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A better way to manage shell scripts on NixOS

Posted on 19. May 2019 by Severin Fürbringer

I’ve previously discussed how to package your own scripts into the NixOS system by using mkDerivation. Since then I’ve discovered a much more convenient way NixOS allows you to package shell scripts. The pkgs.writeScriptBin function allows you to easily generate Nix packages in your configuration.nix by passing it the shell script name and text contents:

myscript = pkgs.writeScriptBin "myscript" ''
    #!${pkgs.stdenv.shell}
    echo "Hello, world! This is my shell script."
  '';

In this context, myscript will be a package which we can add to our environment.systemPackages like so:

let
  myscript = pkgs.writeScriptBin "myscript" ''
      #!${pkgs.stdenv.shell}
      echo "Hello, world! This is my shell script."
    '';
in
{
  # Your usual configuration.nix
  # ...
  environment.systemPackages = with pkgs; [ myscript ];
}

The unofficial NixOS wiki1 more great examples on this. It does however miss an example on how to package these scripts for multiple machines (configuration.nix files) so no redundancy occurs. For that I created a simple example2 with the bc-dl script I used in earlier posts:

{ config, pkgs, ... }:

let
  bc-dl = pkgs.writeScriptBin "bc-dl" ''
    #!${pkgs.stdenv.shell}
    # This is a script that spawns a nix shell, installs python stuff with
    # bandcamp-dl and downloads an album into a directory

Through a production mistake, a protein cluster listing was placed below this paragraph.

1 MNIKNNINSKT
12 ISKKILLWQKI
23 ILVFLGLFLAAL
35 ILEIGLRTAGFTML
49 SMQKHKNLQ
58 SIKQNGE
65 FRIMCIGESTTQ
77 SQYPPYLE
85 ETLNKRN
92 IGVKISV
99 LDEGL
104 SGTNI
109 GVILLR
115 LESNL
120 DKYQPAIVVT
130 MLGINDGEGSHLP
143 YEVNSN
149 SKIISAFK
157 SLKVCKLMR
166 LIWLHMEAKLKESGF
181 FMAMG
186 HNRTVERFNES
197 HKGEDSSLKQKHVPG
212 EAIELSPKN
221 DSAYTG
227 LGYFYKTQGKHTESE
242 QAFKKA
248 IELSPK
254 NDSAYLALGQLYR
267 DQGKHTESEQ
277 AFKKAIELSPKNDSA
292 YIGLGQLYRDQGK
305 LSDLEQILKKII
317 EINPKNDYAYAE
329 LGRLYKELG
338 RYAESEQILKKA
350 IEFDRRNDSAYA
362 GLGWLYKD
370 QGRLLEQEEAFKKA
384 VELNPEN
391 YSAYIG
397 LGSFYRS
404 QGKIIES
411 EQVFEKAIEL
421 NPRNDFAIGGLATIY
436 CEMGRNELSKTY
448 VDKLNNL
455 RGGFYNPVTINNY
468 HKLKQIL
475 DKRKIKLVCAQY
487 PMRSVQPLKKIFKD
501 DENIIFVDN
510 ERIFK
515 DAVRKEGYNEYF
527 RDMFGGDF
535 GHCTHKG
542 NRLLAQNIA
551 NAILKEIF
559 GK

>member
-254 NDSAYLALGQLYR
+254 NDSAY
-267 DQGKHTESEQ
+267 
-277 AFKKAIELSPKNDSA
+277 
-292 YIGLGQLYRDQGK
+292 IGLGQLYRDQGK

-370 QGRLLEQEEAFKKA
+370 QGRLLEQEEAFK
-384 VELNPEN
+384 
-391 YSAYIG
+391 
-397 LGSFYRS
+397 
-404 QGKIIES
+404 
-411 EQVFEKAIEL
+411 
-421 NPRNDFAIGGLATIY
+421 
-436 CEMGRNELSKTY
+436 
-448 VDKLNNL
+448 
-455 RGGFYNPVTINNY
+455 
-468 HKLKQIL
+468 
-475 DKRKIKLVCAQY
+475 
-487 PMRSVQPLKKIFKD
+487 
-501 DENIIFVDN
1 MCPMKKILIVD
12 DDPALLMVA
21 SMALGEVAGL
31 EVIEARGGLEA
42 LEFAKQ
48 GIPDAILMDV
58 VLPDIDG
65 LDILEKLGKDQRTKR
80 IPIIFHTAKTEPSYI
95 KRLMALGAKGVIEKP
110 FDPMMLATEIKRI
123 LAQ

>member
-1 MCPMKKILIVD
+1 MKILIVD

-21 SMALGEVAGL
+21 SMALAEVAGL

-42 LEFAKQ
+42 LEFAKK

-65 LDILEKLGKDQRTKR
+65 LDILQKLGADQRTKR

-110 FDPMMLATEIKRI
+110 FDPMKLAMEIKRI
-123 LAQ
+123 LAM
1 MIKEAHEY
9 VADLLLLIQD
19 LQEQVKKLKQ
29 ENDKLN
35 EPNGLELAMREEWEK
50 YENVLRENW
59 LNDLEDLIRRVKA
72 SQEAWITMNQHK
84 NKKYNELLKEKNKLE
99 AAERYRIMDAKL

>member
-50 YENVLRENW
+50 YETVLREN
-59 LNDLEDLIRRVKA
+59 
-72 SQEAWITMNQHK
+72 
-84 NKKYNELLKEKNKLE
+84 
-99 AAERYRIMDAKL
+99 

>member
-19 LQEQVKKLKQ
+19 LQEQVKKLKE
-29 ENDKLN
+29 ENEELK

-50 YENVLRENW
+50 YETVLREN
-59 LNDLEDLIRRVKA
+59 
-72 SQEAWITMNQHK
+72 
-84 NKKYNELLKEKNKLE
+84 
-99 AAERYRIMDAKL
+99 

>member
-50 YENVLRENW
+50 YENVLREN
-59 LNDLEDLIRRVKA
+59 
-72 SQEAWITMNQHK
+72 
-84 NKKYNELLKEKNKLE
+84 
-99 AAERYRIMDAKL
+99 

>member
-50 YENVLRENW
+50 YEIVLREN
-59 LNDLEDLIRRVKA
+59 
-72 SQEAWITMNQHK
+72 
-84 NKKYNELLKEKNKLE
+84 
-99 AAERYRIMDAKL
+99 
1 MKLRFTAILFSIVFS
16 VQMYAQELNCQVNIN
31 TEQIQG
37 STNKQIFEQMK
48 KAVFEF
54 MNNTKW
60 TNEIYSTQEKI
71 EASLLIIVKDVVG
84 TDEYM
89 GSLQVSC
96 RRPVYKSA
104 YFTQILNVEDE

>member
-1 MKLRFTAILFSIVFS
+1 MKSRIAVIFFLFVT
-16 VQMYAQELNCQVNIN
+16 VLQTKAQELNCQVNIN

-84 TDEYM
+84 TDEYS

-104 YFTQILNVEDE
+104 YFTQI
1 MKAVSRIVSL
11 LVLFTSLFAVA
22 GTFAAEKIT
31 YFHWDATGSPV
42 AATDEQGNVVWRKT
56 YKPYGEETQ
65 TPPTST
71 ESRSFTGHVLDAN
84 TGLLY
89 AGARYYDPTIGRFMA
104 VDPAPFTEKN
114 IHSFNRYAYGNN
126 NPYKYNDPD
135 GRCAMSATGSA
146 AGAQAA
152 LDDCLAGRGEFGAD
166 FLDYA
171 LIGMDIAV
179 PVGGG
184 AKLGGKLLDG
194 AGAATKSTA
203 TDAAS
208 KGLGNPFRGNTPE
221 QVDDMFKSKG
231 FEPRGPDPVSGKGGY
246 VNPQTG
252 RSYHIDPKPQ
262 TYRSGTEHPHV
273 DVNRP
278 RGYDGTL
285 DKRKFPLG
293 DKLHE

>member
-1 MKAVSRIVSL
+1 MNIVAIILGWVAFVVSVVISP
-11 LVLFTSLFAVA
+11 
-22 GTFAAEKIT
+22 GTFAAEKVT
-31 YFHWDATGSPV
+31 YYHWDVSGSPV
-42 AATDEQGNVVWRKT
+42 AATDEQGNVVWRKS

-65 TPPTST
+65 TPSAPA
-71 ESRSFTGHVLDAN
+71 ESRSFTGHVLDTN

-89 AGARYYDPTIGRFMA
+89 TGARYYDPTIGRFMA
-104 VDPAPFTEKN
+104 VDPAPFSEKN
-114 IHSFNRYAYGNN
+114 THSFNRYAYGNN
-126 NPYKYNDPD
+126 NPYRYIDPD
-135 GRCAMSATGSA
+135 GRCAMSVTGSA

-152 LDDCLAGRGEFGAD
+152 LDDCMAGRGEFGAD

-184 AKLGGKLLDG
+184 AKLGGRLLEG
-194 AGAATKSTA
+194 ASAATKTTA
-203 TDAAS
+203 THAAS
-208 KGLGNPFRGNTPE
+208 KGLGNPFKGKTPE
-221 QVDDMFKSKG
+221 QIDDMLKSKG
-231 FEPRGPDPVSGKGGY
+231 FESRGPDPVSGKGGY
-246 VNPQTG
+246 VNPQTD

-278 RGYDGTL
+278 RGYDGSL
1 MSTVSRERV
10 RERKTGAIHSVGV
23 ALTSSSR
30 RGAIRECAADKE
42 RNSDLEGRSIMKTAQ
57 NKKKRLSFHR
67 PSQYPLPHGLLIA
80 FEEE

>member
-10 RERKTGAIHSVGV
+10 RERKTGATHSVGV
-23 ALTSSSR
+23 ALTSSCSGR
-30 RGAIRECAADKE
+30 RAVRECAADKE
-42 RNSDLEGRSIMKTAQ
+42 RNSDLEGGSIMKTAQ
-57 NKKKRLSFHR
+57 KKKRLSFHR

nix-shell -p python36Packages.virtualenv bash --run bash << EOF

    WDIR="/tmp" # Working directory
    VEDIR="pip" # Virtualenv directory

    if [ -z "$1" ] || [ -z "$2" ]; then
      echo "Please provide all arguments: 
        bc-dl [https://artist.bandcamp.com/album] [/path/to/dest/folder]"
      exit 1
    fi

    virtualenv /tmp/pip

    source /tmp/pip/bin/activate

    pip install bandcamp-downloader

    # $1: bandcamp link
    # $2: destination
    bandcamp-dl --base-dir $2 $1

    echo "Done."

    EOF
  '';
in
{
  config = {
    environment.systemPackages = with pkgs; [ bc-dl ];
  };
}

The above script resides in the same (or deeper) directory as configuration.nix and can simply be imported like this:

imports = [ ./pkgs/bc-dl ];

The advantage of this is that you can import this in many different configuration.nix files without having to embed the script itself and bloating up the machine configuration.

  1. NixOS Wiki Cookbook
  2. bc-dl with pkgs.writeScriptBin example

Post was last generated on 11-08-2019 19:50:03.